I don't like talking about this.  I have never blogged details about our child's rages and behaviors.  But you know what?  That's my own prejudice at work.  Because I've labeled his behavior "bad" all these years, even though I know he's the victim, even though I know it's not his fault, my behavior mimics my language.  I'm not in control of the conversation.  I hide his struggle, not because I think it will benefit him, but because deep down I'm not comfortable with releasing him from its shame.

 

Today I decided to take back control of the conversation.  My son doesn't have good days and bad days.  My son has growing days and healing days.  He has days where his mind and heart are able to learn and grow and thrive; where he can do hard things like reading lessons and walking properly; where he can do risky things like accepting a hug, meeting someone new or enjoying a fun treat.  And then he has days where he just needs time and space to heal and process all of the trauma he endured in his early childhood.  He needs time to rest and to be listened to.  He needs lower expectations and someone who will not leave him alone in his darkest battles.

 

Is it really that his life has to be good or bad.... and mostly bad?  Is it really that our family's life needs to revolve around good or bad?  Does my vocation as a mother need to be framed this way?  As we finish up a wonderful day here, where Jacob learned a lot of new words, had delicious hot chocolate on a pretty snowy day, helped clean the living room and accepted reassuring hugs in his hard moments... I caught myself preparing for the "bad" days ahead.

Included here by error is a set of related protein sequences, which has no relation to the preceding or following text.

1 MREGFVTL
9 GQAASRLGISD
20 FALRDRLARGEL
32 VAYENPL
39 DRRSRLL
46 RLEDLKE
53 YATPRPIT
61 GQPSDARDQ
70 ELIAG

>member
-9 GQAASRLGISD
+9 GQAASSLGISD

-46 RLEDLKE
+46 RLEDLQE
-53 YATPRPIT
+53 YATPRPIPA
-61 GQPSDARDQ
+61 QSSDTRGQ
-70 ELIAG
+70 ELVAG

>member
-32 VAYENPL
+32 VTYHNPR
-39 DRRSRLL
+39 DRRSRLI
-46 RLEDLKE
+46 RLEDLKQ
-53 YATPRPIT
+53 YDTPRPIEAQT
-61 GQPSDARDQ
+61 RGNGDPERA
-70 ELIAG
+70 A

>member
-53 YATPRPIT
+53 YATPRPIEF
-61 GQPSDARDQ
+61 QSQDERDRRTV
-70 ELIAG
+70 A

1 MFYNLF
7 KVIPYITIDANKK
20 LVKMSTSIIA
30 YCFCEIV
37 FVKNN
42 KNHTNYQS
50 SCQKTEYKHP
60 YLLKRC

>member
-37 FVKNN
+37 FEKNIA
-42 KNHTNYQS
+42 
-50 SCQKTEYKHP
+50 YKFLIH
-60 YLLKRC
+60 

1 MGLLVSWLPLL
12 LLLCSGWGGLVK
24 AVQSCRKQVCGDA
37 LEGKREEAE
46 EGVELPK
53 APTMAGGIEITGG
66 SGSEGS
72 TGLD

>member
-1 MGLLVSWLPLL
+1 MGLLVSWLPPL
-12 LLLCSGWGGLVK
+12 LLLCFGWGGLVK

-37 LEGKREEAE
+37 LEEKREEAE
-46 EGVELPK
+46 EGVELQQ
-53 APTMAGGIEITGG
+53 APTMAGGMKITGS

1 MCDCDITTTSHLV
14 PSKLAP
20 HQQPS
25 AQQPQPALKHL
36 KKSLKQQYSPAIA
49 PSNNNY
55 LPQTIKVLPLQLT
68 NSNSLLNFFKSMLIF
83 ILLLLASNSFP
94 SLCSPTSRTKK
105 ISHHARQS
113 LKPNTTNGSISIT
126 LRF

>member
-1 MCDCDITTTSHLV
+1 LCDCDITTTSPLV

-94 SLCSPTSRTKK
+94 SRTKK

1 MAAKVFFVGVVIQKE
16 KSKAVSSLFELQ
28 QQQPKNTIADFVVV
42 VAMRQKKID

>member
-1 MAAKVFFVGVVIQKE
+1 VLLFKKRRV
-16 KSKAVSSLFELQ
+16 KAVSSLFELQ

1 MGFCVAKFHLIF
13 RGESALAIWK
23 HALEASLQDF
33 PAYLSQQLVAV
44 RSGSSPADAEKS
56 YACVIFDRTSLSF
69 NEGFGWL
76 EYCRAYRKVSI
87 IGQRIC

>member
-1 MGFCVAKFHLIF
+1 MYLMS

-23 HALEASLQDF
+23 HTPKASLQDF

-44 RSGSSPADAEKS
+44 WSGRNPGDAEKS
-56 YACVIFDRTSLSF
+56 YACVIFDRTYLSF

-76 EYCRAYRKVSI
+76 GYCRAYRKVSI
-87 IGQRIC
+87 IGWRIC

And I realized that I didn't want to do that anymore.  I can't live like that, where every small step forward is three steps backward.  It isn't backward.  And it isn't bad.  Instead, I'm going to prepare for a few healing days.  Today was a lot of work, good and meaningful and precious work.  I loved every second of it.  And tomorrow will probably be a different kind of work, a time to rest and heal, a time to listen and adjust.  A time to process what all of this growth and hard work means.

 

I can live with that.  I can thrive with the understanding that after we do some growing we need some time to rest.  I don't have to brace myself against the wave of grief that is coming.  I can dive into it, embrace it as necessary and even good.  I can live in joy, recognizing that the grief is just as important to the healing process as the love.  They aren't diametrically opposed.  They work together in harmony.  

 

And this isn't just for children who have experienced trauma.  This goes for all of us.  We all have bad days.  Or do we?  Perhaps those days are just as good and just as important as any other days.  Maybe we should show all of our bad days some more love and grace and try to approach them with a little less dread and contempt.  Maybe we can begin to release ourselves and one another from the shame of needing space and time to rest and process the hard things in our lives.

 

I'm starting today.

I'm going to control the conversation... not the journey.